Profile of the Day: Caroline Herschel

Posted March 16, 2018 by Amanda | No Comment
Profile of the Day: Caroline Herschel

Caroline Herschel

On this day in 1750, astronomer Caroline Herschel was born in Hanover, Germany. A pioneer for women in the field of astronomy, Herschel made several significant contributions to the field, including the discovery of several comets.

As a young girl, Herschel was struck with typhus, which stunted her growth. At just 4 feet and 3 inches, her mother believed that she would be destined for spinsterhood and would not require much of an education. However, her father decided to educate Herschel himself against her mother’s wishes.

Herschel spent much of her career in astronomy working alongside her brother William, who built his own telescopes to note his observations of the stars and planets. Herschel assisted her brother by grinding and polishing mirrors and learned to record, calculate, and organize her brother’s astronomical observations. When her brother was appointed Court Astronomer by King George III, Herschel was given an annual salary as his assistant, making her the first woman to receive a salary for scientific work.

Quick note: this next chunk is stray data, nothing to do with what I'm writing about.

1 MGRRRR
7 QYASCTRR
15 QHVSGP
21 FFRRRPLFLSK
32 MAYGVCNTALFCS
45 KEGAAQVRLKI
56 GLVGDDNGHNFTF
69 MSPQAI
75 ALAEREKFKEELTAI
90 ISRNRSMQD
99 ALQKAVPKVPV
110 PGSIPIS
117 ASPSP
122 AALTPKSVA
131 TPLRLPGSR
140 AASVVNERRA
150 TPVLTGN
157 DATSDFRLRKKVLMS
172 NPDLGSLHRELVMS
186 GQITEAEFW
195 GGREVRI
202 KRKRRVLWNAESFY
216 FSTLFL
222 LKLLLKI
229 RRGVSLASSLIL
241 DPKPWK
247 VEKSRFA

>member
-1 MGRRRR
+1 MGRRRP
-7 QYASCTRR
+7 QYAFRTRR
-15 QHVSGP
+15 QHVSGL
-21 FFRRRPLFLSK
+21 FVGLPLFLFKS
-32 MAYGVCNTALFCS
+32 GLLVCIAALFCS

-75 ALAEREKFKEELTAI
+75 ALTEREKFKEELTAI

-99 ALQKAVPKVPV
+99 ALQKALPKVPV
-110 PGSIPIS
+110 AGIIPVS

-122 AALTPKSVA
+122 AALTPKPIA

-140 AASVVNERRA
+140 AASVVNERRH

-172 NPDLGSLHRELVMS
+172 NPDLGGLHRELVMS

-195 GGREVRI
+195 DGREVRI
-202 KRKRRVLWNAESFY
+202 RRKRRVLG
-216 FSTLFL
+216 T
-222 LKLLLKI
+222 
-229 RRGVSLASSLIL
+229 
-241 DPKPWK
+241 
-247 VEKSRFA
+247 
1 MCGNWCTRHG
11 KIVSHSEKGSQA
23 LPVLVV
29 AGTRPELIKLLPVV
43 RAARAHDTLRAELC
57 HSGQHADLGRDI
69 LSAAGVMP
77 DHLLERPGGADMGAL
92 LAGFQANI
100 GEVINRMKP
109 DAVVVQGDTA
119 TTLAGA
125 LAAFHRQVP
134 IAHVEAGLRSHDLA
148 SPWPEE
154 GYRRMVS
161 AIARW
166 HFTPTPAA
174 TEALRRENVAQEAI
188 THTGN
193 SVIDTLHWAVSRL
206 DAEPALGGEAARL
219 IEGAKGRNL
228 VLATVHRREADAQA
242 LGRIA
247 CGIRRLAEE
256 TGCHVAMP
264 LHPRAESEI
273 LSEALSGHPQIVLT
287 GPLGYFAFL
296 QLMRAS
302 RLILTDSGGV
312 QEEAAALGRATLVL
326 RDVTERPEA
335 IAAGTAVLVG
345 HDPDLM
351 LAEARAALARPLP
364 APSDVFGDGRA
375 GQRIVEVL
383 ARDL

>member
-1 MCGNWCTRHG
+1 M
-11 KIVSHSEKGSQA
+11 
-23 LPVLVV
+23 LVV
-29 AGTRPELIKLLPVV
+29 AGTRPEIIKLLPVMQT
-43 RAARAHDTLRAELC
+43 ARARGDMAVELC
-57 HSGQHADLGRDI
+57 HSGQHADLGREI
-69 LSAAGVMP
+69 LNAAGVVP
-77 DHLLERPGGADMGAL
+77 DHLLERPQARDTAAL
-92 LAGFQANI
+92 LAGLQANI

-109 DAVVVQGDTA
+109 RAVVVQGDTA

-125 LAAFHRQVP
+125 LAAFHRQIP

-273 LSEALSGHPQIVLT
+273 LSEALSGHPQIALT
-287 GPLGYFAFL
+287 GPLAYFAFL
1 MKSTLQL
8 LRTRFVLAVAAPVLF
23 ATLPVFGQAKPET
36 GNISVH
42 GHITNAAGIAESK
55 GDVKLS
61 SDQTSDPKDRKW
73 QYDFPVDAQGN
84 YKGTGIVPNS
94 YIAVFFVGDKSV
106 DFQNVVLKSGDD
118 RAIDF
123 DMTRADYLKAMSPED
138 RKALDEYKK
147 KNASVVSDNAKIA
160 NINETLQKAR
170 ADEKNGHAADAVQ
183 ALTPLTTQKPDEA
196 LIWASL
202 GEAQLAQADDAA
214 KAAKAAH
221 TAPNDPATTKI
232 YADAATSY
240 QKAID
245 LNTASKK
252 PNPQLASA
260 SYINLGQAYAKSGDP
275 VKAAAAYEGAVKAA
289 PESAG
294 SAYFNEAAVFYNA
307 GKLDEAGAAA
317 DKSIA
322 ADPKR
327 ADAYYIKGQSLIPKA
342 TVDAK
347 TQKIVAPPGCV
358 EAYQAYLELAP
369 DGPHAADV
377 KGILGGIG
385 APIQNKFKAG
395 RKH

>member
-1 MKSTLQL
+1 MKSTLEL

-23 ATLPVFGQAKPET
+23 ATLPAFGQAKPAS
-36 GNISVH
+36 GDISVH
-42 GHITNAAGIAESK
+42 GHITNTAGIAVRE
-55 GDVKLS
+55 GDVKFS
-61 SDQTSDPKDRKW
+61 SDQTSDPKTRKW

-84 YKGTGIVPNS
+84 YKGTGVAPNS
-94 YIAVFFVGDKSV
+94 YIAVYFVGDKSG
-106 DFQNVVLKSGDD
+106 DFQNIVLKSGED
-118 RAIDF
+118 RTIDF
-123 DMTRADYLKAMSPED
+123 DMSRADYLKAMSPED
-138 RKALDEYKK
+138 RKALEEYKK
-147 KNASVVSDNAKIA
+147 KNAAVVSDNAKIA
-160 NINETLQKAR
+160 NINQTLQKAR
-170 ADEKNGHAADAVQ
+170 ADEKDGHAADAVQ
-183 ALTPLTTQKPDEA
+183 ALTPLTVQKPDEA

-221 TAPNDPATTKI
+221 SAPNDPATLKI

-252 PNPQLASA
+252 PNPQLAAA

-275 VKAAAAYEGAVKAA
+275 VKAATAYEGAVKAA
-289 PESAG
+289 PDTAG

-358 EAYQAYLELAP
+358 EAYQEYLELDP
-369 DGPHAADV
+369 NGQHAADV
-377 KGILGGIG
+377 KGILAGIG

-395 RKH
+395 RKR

An astronomer in her own right, Herschel specialized in the search for comets. Some of her most significant contributions to the field include the discovery of new nebulae as well as eight comets, several of which bear her name. After her brother’s death, Herschel continued to catalogue nebulae. In 1828, she became the first woman to be awarded a Gold Medal of the Royal Astronomical Society.

Herschel died on January 9, 1848 at the age of 97. Her tombstone reads, “The eyes of her who is glorified here below turned to the starry heavens.”

Explore Caroline Herschel’s family tree on Geni and share how you’re related to the astronomer!

View Caroline Herschel’s Geni Profile

Image: Wikimedia Commons

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Amanda is the Social Media Coordinator at Geni. If you need any assistance, she will be happy to help!

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